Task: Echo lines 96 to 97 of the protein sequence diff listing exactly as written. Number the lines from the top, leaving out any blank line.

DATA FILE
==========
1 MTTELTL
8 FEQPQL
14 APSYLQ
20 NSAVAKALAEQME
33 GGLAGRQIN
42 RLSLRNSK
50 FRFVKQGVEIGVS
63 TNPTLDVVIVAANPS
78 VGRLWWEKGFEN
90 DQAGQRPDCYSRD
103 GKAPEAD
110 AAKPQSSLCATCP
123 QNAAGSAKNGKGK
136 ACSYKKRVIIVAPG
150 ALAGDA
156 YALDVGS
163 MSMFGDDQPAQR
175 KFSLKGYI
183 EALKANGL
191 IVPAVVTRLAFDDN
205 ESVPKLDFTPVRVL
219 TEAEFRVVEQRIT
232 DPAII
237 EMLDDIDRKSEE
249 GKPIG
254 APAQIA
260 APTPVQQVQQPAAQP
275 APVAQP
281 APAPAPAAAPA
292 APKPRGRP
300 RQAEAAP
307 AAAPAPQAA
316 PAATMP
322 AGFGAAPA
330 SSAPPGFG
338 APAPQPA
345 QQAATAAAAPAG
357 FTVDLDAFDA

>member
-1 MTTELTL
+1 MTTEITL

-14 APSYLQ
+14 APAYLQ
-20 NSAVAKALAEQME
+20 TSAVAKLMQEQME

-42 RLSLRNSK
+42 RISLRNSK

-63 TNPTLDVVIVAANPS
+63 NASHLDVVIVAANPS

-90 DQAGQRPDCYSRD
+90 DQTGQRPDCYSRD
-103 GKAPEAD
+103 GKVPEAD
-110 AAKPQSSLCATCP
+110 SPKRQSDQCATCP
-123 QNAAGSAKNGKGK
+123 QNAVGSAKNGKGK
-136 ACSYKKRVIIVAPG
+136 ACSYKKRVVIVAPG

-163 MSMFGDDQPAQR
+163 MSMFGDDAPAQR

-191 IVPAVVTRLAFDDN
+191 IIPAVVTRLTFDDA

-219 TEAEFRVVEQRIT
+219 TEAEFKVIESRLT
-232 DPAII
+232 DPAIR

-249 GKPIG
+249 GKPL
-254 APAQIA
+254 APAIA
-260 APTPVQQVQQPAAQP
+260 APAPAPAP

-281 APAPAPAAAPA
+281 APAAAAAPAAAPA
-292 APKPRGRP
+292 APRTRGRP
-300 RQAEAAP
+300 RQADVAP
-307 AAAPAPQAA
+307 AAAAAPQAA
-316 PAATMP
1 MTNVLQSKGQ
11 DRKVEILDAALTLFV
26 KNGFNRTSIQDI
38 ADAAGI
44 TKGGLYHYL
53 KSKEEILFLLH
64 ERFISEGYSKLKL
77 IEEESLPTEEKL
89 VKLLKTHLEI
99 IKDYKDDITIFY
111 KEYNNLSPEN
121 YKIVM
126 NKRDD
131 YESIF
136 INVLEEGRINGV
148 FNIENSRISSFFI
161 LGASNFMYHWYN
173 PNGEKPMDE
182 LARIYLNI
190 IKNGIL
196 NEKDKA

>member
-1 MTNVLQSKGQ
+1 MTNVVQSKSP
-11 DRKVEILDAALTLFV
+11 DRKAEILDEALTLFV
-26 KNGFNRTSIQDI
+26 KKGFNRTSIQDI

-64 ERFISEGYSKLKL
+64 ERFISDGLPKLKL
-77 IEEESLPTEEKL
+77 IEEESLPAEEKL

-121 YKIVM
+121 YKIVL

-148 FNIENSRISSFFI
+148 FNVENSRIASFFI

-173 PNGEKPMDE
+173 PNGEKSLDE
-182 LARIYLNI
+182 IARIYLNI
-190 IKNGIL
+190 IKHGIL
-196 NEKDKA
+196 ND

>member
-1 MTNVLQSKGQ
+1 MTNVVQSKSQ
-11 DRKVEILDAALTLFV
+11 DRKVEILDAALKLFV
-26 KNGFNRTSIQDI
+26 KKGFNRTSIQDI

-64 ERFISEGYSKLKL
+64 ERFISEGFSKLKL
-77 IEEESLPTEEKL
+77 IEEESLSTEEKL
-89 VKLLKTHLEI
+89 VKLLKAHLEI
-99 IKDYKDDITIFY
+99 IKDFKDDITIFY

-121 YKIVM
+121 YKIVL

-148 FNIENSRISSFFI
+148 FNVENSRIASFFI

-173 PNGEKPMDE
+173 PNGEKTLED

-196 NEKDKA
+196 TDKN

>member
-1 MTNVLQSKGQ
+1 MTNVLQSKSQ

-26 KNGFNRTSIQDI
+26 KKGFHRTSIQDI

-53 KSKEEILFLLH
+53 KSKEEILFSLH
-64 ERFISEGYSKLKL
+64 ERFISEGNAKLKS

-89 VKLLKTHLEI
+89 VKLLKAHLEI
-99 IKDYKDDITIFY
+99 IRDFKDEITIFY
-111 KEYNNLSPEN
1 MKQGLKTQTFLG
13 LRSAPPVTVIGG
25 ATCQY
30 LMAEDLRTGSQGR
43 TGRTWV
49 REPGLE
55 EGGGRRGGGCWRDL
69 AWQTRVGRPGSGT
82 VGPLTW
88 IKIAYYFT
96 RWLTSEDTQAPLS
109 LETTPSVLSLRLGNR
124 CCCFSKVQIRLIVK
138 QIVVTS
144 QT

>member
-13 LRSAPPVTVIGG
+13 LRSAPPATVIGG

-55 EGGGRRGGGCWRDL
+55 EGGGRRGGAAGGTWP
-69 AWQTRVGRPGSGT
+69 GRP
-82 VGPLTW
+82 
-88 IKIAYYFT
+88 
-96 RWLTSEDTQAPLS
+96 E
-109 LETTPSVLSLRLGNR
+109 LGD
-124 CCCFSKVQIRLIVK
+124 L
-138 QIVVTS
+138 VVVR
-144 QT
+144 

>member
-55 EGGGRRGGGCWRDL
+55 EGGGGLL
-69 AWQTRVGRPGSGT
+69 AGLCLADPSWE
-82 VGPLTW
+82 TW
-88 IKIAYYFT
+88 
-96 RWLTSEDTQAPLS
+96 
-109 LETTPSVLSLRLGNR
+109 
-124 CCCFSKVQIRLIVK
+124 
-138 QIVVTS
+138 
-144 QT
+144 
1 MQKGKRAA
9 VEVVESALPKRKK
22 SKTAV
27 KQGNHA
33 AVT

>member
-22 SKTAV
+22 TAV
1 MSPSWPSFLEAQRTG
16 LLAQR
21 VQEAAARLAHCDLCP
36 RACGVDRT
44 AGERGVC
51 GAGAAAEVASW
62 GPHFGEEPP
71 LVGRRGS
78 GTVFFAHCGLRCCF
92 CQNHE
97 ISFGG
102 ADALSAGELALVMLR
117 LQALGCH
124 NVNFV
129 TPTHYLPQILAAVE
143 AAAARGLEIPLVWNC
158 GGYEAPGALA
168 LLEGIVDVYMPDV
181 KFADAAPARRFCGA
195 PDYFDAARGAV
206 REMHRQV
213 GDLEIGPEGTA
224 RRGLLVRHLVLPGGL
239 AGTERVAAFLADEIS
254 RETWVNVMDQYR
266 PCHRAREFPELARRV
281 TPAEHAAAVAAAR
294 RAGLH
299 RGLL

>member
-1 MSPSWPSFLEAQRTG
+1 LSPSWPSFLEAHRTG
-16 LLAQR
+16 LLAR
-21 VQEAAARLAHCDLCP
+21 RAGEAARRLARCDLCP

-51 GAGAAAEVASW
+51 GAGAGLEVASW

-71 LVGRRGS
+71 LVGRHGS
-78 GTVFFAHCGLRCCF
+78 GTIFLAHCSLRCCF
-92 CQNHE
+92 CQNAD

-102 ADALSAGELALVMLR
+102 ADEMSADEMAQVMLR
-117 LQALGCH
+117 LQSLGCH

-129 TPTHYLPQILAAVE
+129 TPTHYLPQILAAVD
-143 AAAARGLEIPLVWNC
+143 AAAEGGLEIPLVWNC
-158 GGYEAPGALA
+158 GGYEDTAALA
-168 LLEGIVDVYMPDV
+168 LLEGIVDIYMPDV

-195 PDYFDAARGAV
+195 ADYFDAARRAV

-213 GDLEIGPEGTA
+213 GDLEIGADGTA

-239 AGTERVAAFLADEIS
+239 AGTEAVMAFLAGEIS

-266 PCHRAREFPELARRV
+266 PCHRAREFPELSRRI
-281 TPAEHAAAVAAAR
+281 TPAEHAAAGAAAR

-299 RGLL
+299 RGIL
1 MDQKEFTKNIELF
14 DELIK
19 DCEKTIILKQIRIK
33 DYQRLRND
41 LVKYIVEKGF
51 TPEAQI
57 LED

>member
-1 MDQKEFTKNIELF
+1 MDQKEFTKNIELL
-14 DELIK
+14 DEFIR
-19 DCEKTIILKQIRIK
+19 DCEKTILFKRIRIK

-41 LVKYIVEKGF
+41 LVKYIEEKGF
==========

131 YESIF
136 INVLEEGRINGV